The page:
Repeated Cycles of Chronic Intermittent Ethanol Exposure Leads to the Development of Tolerance to Aversive Effects of Ethanol in C57BL/6J Mice
Article first published online: 6 FEB 2012
Copyright © 2012 by the Research Society on Alcoholism
Alcoholism: Clinical and Experimental Research
Volume 36, Issue 7, pages 1180–1187, July 2012
How to Cite
Lopez, M. F., Griffin, W. C., Melendez, R. I. and Becker, H. C. (2012), Repeated Cycles of Chronic Intermittent Ethanol Exposure Leads to the Development of Tolerance to Aversive Effects of Ethanol in C57BL/6J Mice. Alcoholism: Clinical and Experimental Research, 36: 1180–1187. doi: 10.1111/j.1530-0277.2011.01717.x
- Issue published online: 10 JUL 2012
- Article first published online: 6 FEB 2012
- Manuscript Accepted: 5 NOV 2011
- Manuscript Received: 19 SEP 2011
- VA Medical Research
- Alcohol Dependence;
- Alcohol Drinking;
- Taste Aversion
Repeated cycles of chronic intermittent ethanol (CIE) exposure lead to increased voluntary ethanol (EtOH) intake in C57BL/6J mice. This study evaluates the development of tolerance to EtOH's aversive effects in CIE exposure.
Adult male C57BL/6J mice were trained to drink 15% EtOH (vs. water) in a limited access procedure and then exposed to CIE (EtOH mice) or air (control [CTL] mice) for 5 cycles alternating with weekly access to EtOH drinking. Following the 4th CIE cycle, the aversive effects of EtOH were evaluated using a conditioned taste aversion (CTA) paradigm with 1% saccharin as the conditioned stimulus. Several doses of EtOH (0, 1, 2, and 3 g/kg) and LiCl (0.4 M, 0.02 ml/g) served as unconditioned stimuli. Finally, mice underwent a 5th CIE cycle to measure blood and brain concentrations following a 2 g/kg EtOH dose.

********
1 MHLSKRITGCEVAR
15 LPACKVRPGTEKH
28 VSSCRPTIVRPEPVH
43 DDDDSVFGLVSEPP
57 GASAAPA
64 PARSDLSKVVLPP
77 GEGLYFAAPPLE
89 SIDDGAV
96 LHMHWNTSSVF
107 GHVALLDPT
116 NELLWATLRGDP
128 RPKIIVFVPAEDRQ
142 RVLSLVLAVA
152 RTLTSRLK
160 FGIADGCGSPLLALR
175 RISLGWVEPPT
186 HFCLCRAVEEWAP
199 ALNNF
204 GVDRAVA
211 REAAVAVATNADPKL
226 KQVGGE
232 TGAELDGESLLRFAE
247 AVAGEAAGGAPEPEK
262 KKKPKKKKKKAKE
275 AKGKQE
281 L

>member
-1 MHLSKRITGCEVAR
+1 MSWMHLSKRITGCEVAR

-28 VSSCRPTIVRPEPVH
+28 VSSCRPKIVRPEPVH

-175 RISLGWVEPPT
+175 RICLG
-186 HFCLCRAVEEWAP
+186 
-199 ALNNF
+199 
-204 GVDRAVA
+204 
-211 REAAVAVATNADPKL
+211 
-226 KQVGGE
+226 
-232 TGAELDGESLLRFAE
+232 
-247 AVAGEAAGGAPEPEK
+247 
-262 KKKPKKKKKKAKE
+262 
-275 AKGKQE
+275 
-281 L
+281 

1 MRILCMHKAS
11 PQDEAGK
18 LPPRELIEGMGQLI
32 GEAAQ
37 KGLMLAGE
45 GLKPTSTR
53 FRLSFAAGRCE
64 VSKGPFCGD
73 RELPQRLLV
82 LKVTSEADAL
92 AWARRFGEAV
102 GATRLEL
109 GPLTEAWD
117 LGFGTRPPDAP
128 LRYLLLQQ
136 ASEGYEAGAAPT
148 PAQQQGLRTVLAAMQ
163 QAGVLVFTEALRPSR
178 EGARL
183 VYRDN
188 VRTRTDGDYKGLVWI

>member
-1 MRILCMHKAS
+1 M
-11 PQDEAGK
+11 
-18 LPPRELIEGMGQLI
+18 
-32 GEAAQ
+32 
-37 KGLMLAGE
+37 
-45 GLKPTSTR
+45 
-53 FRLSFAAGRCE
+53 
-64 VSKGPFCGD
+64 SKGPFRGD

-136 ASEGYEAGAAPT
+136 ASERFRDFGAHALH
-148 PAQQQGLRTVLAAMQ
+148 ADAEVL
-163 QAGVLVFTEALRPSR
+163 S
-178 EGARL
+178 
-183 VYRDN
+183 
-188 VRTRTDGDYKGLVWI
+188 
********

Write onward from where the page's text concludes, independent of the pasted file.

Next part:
CIE exposure increased EtOH drinking in EtOH mice while drinking in CTL mice remained stable. The lowest EtOH dose (1 g/kg) did not induce CTA in either group, but the highest dose (3 g/kg) produced CTA in both groups (49% reduction for CTL vs. 25% reduction for EtOH) although the group differences were not statistically significant. However, the 2 g/kg EtOH dose induced a significant aversion in CTL mice (27% reduction) but not in EtOH mice (20% increase), indicating tolerance to EtOH's aversive effects. LiCl caused a similar aversion in CTL and EtOH mice (50% reduction). Finally, blood and brain ethanol concentrations were not different between CTL and EtOH mice following a 2 g/kg EtOH dose.
The data indicate that CIE exposure produces tolerance to the aversive effects of 2 g/kg EtOH. This effect does not appear to be related to a learning deficit or altered EtOH pharmacokinetics. These data support the notion that tolerance to EtOH's aversive effects may contribute to excessive EtOH drinking in EtOH-dependent mice.